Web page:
Parliamentary reception confirms DNA database- an election issue for Black Britain
A parliamentary reception on the impact that the national criminal DNA database has had on innocent people the African Caribbean community has confirmed that this has become an election issue for black Britain.
Church leaders and community activists joined politicians in a packed meeting at the House of Common’s last week to learn about Government plans on the retention of innocent DNA set out in the Crime and Security Bill. New proposals within this Bill are set to allow the police to keep innocent DNA on the criminal DNA database for up to 8 years.
Organised by Black Mental Health UK in association with Gene Watch UK this meeting offered the only opportunity for both politicians and community leaders to learn about an injustice which has resulted in the DNA database criminalising every black family living in the UK.
With less than two months to go until the next general election the main political parties have begun to recognise the significance of the black electorate.
Speakers at this event included Paul Homes MP, Liberal Democrat home affairs spokesperson, Olu Alake, president of 100 Black Men Of London, Dr Helen Wallace, director of GeneWatch UK, Anita Coles, policy officer of Liberty, Matilda MacAttram, director of Black Mental Health UK and Pastor Desmond Hall, chair of Christian’s together in Brent and Sarah Teather MP.
Delegates learned from the event host James Brokenshire MP how the Home Office had submitted falsified evidence to the select committee looking at the Bill to justify the police collection of innocent DNA. Many were shocked to learn that less than 1% of crimes are solved using DNA.
Over 90 delegates attended last Tuesday’s meeting which had been organised as a call to action in order to bring about change in the shocking statistics which shows that 77% of young black men are profiled on the database, even though Home Office research shows that this group are less likely to commit a crime than their white counterparts.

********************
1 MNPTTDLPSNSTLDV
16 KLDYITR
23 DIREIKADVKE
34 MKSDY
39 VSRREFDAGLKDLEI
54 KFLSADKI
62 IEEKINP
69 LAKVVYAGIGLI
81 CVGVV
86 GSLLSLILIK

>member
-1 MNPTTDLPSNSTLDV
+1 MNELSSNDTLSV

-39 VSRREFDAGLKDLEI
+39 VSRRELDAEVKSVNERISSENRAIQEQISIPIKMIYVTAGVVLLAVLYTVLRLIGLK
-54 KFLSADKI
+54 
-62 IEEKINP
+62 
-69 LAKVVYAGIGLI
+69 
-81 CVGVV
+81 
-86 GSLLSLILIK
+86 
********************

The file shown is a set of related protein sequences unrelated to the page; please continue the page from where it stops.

Delegates at this meeting heard how it is not only innocent young black men who have fallen prey to being profiled on the DNA database. The over policing of these communities has resulted in 42% of the black male population and 23% of black children between the ages of 10 and 16 compared to 10% of white children being profiled on this database.
There was a consensus at this meeting that the DNA database is now recognised as an election issue. The significance of the black electorate was identified as a major driver in turning back the tide that has eroded black people’s civil liberties as research shows that ethnic minorities now hold the balance of power in close to 100 constituencies.
‘The DNA database has led to a wholesale assault on black people’s civil liberties. The purpose of retaining an individual’s DNA profile in a database is to treat them as a suspect for any future crime. Those who are on it can be turned down for a visa or a job,’ Dr Helen Wallace director of Gene Watch UK said.
‘We as a community cannot afford to elect any government that would criminalise us when we have not been found guilty of any crime. It is important that we find out how MP from all the parties vote on the Crime and Security Bill and remember this when we go to the polls in May,’ Matilda MacAttram director of Black Mental Health UK.
‘The database has deepened the mistrust many young people have of the police. It is hard to understand how the Government can expect young men to have faith in such a system that treats them so unfairly,’ Pastor Desmond Hall, chair of Christians Together in Brent said.
‘It’s never too late to decided that you want to work to see a change and one of the most effective ways to fight for change is through the ballot box,’ Winsome Cornish communications director at OBV said.
‘The DNA of innocent people should be removed in all instances, except where someone has been arrested for a serious or violent crime. This is our party’s commitment and we have put down amendments to the Crime and Security Bill calling for this,’ James Brokenshire MP, shadow minister for crime reduction said.